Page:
|Summer 2015 Israel and Palestine Internship Program:
An Applied Workshop in Civil Society, Politics and Conflict Resolution
Dates: June 4 – August 7, 2015
Application Deadline: February 27, 2015
Program Director: Yehuda Lukacs, PhD (see bio)
We invite your students to participate in our Summer 2015 Israel and Palestine Internship Program: An Applied Workshop in Civil Society, Politics and Conflict Resolution,June 4 to August 7, 2015. Participation is is open to undergraduate and graduate students, offering 9 undergraduate and 6 graduate credits in multiple disciplines.
The nine-week program begins with a one-week intensive seminar in Jerusalem. The internship component follows with eight weeks of a full-time internship placement (5 days/week, 8 hours/day) in either an Israeli or a Palestinian organization. (Previous internship locations include: Jerusalem, Ramallah, Tel Aviv, Nazareth, the Galilee, and Bethlehem. Themat.)
The internships are related to Conflict Resolution, Politics, Communication, Environmental Studies, Peace Studies, International Relations, Human Rights, Sociology/Anthropology, Economics, or Business and Finance in Israel and Palestine.
The program offers a unique life-changing opportunity to obtain hands-on experience working in Israel and/or the Palestinian territories. Students participate in day–to–day activities, learning about the complexity of daily life in in Israel and Palestine.
Thematically, this program introduces students to underlying dynamics of the Israeli-Palestinian conflict. Students learn firsthand about the socio-political climate in each society, and current issues affecting the diplomatic process. Participants interact with ordinary Israelis and Palestinians, whose lives are shaped by the conflict, thus leading to a deeper appreciation of the multiple factors constituting this protracted conflict. Learning is approached through an interdisciplinary pedagogy where political agreements are presented as necessary, but viewed as insufficient to credible and transformative peace. Students have the opportunity to interact directly with stakeholders, including NGO’s, the private sector, educational institutions, government officials, and international organizations which often present conflicting and contradictory perspectives on various aspects of the conflict.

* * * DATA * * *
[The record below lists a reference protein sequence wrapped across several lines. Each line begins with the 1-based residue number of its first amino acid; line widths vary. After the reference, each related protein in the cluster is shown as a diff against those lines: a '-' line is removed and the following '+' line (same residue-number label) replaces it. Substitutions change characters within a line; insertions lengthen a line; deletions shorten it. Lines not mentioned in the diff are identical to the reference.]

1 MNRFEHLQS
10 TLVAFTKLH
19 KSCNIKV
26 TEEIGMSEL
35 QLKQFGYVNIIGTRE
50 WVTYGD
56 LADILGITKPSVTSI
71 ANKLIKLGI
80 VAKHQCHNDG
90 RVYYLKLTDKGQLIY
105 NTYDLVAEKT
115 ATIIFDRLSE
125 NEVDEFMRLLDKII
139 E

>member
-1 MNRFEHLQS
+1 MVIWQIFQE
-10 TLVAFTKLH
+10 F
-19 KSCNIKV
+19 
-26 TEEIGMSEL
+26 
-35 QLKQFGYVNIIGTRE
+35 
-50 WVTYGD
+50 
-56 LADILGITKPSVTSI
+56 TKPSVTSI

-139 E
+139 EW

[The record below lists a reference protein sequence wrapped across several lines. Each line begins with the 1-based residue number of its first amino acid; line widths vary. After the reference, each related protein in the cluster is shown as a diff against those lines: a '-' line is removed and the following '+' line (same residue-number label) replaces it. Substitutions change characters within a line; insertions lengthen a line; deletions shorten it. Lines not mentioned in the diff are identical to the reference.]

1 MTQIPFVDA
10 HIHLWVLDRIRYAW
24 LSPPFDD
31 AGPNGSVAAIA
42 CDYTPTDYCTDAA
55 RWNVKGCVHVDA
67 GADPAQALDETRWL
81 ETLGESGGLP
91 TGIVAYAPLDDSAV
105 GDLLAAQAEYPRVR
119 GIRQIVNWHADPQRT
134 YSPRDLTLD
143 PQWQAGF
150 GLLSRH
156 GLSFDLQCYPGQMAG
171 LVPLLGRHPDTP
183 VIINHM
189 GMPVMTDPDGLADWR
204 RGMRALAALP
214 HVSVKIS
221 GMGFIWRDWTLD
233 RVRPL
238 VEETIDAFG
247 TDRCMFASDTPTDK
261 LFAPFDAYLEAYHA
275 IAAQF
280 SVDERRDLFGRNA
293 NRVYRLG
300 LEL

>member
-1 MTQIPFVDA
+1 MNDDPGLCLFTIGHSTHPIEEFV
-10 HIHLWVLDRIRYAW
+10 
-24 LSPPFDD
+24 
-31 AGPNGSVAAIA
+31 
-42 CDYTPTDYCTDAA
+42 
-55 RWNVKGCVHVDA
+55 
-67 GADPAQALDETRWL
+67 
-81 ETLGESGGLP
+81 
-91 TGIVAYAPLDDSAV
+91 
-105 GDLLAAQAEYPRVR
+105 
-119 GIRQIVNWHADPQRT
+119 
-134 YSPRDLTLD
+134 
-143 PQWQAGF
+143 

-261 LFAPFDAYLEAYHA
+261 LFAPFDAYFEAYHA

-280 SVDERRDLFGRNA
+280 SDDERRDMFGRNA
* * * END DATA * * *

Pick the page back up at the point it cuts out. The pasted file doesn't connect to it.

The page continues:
The aim of this program is to allow students to experience firsthand how the conflict has shaped the lives of ordinary citizens and their respective communities. It is expected each student will complete the program with a deeper understanding of the causes of, and myriad perspectives on the Israel-Palestine conflict. Students should also be able to develop a comparative analytical framework for analyzing inter-communal conflicts, apply theory to practice, and examine multiple dimensions of the conflict that could be applied to other conflict zones as well.